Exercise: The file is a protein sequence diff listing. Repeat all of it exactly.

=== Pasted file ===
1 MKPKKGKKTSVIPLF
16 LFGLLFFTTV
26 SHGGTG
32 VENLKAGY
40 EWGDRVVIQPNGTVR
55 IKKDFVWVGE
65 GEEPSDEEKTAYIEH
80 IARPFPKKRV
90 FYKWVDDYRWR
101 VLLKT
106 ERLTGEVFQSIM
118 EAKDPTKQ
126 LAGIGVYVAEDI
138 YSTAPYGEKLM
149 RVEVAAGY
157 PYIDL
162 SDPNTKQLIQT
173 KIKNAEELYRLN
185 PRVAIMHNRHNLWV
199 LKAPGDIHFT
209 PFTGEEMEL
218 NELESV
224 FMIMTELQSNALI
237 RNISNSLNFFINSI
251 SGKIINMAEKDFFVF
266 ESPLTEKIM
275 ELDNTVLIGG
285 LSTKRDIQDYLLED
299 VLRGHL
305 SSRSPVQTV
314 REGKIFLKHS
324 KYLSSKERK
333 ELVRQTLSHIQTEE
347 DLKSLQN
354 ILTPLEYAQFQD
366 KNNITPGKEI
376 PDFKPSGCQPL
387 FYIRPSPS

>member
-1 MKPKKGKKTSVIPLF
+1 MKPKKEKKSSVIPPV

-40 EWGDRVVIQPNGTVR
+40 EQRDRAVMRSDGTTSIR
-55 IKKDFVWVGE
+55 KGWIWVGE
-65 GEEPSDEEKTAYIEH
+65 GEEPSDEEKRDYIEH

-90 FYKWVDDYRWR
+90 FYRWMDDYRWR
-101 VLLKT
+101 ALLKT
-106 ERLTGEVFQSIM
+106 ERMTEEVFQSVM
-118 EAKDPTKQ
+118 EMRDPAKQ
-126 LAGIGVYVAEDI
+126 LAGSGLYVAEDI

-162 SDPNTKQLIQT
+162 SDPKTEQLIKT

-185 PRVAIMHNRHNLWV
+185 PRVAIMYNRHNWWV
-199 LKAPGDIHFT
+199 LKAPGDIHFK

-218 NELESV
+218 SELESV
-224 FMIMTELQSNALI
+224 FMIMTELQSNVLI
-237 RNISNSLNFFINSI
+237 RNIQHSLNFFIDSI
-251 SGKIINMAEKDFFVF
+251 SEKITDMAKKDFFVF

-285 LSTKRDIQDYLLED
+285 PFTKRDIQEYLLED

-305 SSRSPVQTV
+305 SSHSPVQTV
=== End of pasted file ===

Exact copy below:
1 MKPKKGKKTSVIPLF
16 LFGLLFFTTV
26 SHGGTG
32 VENLKAGY
40 EWGDRVVIQPNGTVR
55 IKKDFVWVGE
65 GEEPSDEEKTAYIEH
80 IARPFPKKRV
90 FYKWVDDYRWR
101 VLLKT
106 ERLTGEVFQSIM
118 EAKDPTKQ
126 LAGIGVYVAEDI
138 YSTAPYGEKLM
149 RVEVAAGY
157 PYIDL
162 SDPNTKQLIQT
173 KIKNAEELYRLN
185 PRVAIMHNRHNLWV
199 LKAPGDIHFT
209 PFTGEEMEL
218 NELESV
224 FMIMTELQSNALI
237 RNISNSLNFFINSI
251 SGKIINMAEKDFFVF
266 ESPLTEKIM
275 ELDNTVLIGG
285 LSTKRDIQDYLLED
299 VLRGHL
305 SSRSPVQTV
314 REGKIFLKHS
324 KYLSSKERK
333 ELVRQTLSHIQTEE
347 DLKSLQN
354 ILTPLEYAQFQD
366 KNNITPGKEI
376 PDFKPSGCQPL
387 FYIRPSPS

>member
-1 MKPKKGKKTSVIPLF
+1 MKPKKEKKSSVIPPV

-40 EWGDRVVIQPNGTVR
+40 EQRDRAVMRSDGTTSIR
-55 IKKDFVWVGE
+55 KGWIWVGE
-65 GEEPSDEEKTAYIEH
+65 GEEPSDEEKRDYIEH

-90 FYKWVDDYRWR
+90 FYRWMDDYRWR
-101 VLLKT
+101 ALLKT
-106 ERLTGEVFQSIM
+106 ERMTEEVFQSVM
-118 EAKDPTKQ
+118 EMRDPAKQ
-126 LAGIGVYVAEDI
+126 LAGSGLYVAEDI

-162 SDPNTKQLIQT
+162 SDPKTEQLIKT

-185 PRVAIMHNRHNLWV
+185 PRVAIMYNRHNWWV
-199 LKAPGDIHFT
+199 LKAPGDIHFK

-218 NELESV
+218 SELESV
-224 FMIMTELQSNALI
+224 FMIMTELQSNVLI
-237 RNISNSLNFFINSI
+237 RNIQHSLNFFIDSI
-251 SGKIINMAEKDFFVF
+251 SEKITDMAKKDFFVF

-285 LSTKRDIQDYLLED
+285 PFTKRDIQEYLLED

-305 SSRSPVQTV
+305 SSHSPVQTV